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Title: OXIDIZED FATTY ACIDS STIMULATE ALDOSTERONE SECRETION

Author
item GOODFRIEND, THEODORE
item BALL, DENNIS
item Gardner, Harold

Submitted to: Meeting Abstract
Publication Type: Abstract Only
Publication Acceptance Date: 6/6/2001
Publication Date: N/A
Citation: N/A

Interpretive Summary:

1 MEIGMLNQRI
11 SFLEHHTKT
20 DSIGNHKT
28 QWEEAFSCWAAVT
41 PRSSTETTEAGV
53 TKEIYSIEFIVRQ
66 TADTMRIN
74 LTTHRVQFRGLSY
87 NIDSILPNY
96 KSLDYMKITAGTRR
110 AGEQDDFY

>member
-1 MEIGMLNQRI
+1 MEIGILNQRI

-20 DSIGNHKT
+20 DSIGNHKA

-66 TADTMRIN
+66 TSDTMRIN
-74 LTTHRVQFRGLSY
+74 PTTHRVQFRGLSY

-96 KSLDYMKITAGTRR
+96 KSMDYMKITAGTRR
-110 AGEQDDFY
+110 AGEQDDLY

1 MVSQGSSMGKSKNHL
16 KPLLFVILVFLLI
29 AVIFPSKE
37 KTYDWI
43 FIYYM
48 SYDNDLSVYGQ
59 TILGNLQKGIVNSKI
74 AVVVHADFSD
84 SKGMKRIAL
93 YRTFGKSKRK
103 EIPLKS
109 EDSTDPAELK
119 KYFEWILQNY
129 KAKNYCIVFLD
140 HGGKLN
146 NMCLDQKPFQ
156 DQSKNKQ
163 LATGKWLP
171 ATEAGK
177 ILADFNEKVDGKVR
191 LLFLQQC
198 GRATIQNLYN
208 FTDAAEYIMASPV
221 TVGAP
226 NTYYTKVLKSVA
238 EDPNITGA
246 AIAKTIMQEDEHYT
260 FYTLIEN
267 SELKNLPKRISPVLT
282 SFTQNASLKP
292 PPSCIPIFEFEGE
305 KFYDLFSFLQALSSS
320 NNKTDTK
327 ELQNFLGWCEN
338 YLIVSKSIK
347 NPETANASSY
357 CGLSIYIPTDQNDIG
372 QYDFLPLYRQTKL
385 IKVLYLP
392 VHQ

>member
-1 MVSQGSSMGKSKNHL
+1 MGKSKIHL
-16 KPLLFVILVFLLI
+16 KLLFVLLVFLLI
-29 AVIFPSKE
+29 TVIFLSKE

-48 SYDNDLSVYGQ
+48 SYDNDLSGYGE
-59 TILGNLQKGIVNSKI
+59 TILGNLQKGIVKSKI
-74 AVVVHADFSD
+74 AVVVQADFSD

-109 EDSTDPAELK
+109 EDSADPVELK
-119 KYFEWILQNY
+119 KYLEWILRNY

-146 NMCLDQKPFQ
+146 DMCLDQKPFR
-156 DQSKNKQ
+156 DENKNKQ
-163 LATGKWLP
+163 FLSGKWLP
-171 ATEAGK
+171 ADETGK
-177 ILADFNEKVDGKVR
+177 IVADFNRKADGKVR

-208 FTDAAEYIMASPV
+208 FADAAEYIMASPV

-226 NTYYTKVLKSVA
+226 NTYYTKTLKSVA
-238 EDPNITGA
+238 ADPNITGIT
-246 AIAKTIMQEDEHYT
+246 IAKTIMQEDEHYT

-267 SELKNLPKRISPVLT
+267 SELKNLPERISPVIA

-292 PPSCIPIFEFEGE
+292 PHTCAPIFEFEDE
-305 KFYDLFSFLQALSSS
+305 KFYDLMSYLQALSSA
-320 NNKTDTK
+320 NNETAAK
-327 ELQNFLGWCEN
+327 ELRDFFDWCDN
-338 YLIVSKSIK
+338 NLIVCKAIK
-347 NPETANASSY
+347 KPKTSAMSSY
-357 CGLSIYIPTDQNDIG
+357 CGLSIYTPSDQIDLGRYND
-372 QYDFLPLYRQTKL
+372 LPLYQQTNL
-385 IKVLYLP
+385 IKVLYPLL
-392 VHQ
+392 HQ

Technical Abstract: To explore a hypothesis about visceral obesity, the role of the liver, the adrenal, and the development of hypertension, we studied hepatic oxidation of fatty acids and the biological properties of the oxidation products. Isolated rat hepatocytes converted eighteen-carbon (C18) polyunsaturated fatty acids into a myriad of products in the presence of oxygen. Some of the oxidized derivatives of linolenic and linoleic acids stimulated production of aldosterone by suspensions of rat adrenal glomerulosa cells. The quantity of each oxidation product produced by hepatocytes was small and difficult to characterize; therefore, we produced larger quantities by autoxidation of C18 polyunsaturated fatty acids. Some of these products in microgram quantities stimulated production of aldosterone by rat adrenal cells. Two biologically-active products of linoleic acid oxidation were assigned tentative structures. In addition, one of these products stimulated vascular smooth muscle contraction, (rat aortic strips). The biological activities of the compounds are consistent with the hypothesis that fatty acid oxidation products can contribute to the hypertension of visceral obesity. In addition, they may mediate other phenomena subsumed under the term "oxidative stress."